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What’s next for Detroit Tigers’ bullpen after trading Gregory Soto? Look to free agency

Tigers manager A.J. Hinch, left, shares a laugh with relief pitcher Gregory Soto after defeating the Twins, 5-2, Sunday, Oct. 2, 2022, in Detroit.

The Detroit Tigers could have kept Gregory Soto.

Hard-throwing left-handed relievers with multiple years of team control are some of the most valuable pitchers to any organization. Soto fit the profile for the Tigers: He won’t become a free agent until after the 2025 season, and his fastball often reaches triple digits. As the Tigers’ closer, the two-time All-Star succeeded in more than 92% of save opportunities in the past two seasons.

Still, the Tigers traded Soto (and utility player Kody Clemens) to the Philadelphia Phillies on Saturday in exchange for outfielder Matt Vierling, infielder/outfielder Nick Maton and catcher Donny Sands. In doing so, Tigers president of baseball operations Scott Harris finalized his decision about Soto, opting not to wait until the trade deadline this summer.

“Was that a consideration? Yeah, it was,” Harris said. “But we liked this package and felt like it was over the line, and we decided to do it.”

Tigers manager A.J. Hinch, left, shares a laugh with relief pitcher Gregory Soto after defeating the Twins, 5-2, Sunday, Oct. 2, 2022, in Detroit.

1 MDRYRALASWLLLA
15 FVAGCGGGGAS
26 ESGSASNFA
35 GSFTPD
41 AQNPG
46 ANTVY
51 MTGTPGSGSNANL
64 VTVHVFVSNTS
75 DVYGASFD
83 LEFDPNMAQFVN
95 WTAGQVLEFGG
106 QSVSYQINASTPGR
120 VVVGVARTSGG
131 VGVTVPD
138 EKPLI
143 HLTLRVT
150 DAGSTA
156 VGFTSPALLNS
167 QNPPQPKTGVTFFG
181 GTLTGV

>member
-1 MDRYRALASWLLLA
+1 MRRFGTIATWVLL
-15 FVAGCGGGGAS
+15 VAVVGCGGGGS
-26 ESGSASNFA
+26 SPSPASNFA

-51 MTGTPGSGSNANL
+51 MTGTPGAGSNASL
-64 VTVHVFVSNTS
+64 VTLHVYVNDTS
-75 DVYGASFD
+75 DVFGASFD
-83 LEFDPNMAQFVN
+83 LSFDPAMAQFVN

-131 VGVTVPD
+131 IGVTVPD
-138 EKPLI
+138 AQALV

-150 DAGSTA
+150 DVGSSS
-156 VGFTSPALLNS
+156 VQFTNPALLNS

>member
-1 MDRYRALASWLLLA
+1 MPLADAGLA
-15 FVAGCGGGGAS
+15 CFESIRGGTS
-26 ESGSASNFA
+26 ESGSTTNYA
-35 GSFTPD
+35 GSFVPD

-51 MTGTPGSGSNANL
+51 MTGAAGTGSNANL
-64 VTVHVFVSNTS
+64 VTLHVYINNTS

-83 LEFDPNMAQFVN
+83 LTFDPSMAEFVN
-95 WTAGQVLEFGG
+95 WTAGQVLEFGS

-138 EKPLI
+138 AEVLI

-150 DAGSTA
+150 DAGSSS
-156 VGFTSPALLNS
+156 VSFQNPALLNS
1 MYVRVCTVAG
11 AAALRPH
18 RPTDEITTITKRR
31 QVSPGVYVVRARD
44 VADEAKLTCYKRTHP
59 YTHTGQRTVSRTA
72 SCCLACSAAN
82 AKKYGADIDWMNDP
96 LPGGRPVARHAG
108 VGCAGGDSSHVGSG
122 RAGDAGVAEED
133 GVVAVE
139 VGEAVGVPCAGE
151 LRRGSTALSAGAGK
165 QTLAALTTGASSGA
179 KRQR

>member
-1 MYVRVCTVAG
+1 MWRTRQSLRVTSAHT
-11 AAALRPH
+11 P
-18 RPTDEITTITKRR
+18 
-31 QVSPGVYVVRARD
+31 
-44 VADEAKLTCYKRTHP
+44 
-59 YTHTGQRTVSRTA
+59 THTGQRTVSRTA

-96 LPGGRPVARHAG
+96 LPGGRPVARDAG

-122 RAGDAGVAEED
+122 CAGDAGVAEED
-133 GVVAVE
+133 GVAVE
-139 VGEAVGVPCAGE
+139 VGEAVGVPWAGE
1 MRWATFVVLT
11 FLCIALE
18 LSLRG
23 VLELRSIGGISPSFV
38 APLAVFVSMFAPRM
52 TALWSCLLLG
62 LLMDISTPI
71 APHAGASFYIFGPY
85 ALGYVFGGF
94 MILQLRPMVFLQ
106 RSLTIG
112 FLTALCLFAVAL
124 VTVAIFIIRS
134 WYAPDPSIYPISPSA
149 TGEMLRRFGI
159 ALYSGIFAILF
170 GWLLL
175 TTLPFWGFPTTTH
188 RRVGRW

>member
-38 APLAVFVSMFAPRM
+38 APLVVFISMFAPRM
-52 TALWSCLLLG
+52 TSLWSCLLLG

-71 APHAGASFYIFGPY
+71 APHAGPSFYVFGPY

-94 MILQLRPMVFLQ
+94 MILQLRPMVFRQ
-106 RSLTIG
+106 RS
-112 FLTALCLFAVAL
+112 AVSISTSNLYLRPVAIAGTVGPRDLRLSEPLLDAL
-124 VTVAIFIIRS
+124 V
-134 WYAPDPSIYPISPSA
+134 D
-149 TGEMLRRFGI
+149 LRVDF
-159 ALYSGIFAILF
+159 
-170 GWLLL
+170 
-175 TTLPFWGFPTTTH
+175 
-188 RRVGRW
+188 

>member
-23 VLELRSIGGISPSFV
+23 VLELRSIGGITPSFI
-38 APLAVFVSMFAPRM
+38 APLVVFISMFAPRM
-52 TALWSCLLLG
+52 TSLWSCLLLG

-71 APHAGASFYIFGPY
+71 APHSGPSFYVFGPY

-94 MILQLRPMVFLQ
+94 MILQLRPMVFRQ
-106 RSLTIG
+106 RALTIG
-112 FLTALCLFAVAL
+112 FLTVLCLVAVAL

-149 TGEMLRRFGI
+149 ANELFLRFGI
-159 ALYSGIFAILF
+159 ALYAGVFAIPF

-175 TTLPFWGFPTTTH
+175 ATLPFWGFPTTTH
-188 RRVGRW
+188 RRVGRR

The Soto situation is fairly simple to understand. He has elite pitch characteristics but has been inconsistent in commanding his arsenal throughout his entire career, averaging 5.4 walks per nine innings over the past two seasons.

His strikeout numbers per inning dropped last season — from 10.7 in 2021 to nine in 2022 — without a grasp for his once-electric slider. As a result, his swing-and-miss rate decreased from an encouraging 31.3% in 2021 to an underwhelming 25.7% in 2022. Those results, combined with an inflated walk rate, might never improve.

If the Tigers thought Soto could recapture his old slider and limit the walks, they probably would have held onto him until the trade deadline. An improvement there would have caused his value to skyrocket.

“We’ve had a lot of conversations about him throughout the winter,” Harris said. “We felt like this deal was over the line for us, and we wanted to go ahead and make the deal now. Performance next year, or even in the first half of next year, is never a certainty. That’s another risk we would take.

“That’s not a commentary on Gregory as a pitcher. It’s just a reality of performance in this industry. We felt like, going into the winter, if we could get a deal that was over the line for us, we should be prepared to take it. We’re also thrilled that we got players back that have a chance to help us in 2023 and…

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